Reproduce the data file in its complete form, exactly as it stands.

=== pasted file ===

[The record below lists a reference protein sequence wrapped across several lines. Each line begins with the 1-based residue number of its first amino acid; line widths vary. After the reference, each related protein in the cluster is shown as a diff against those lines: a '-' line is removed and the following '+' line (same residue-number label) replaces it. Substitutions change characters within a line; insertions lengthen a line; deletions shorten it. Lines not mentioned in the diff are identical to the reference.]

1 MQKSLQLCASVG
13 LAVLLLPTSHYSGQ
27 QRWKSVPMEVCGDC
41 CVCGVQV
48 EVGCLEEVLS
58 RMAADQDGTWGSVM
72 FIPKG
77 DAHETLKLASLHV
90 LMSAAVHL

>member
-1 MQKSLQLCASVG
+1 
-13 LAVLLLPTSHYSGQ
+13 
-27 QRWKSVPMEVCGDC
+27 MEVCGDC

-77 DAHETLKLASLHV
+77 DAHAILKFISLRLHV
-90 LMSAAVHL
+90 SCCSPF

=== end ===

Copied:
[The record below lists a reference protein sequence wrapped across several lines. Each line begins with the 1-based residue number of its first amino acid; line widths vary. After the reference, each related protein in the cluster is shown as a diff against those lines: a '-' line is removed and the following '+' line (same residue-number label) replaces it. Substitutions change characters within a line; insertions lengthen a line; deletions shorten it. Lines not mentioned in the diff are identical to the reference.]

1 MQKSLQLCASVG
13 LAVLLLPTSHYSGQ
27 QRWKSVPMEVCGDC
41 CVCGVQV
48 EVGCLEEVLS
58 RMAADQDGTWGSVM
72 FIPKG
77 DAHETLKLASLHV
90 LMSAAVHL

>member
-1 MQKSLQLCASVG
+1 
-13 LAVLLLPTSHYSGQ
+13 
-27 QRWKSVPMEVCGDC
+27 MEVCGDC

-77 DAHETLKLASLHV
+77 DAHAILKFISLRLHV
-90 LMSAAVHL
+90 SCCSPF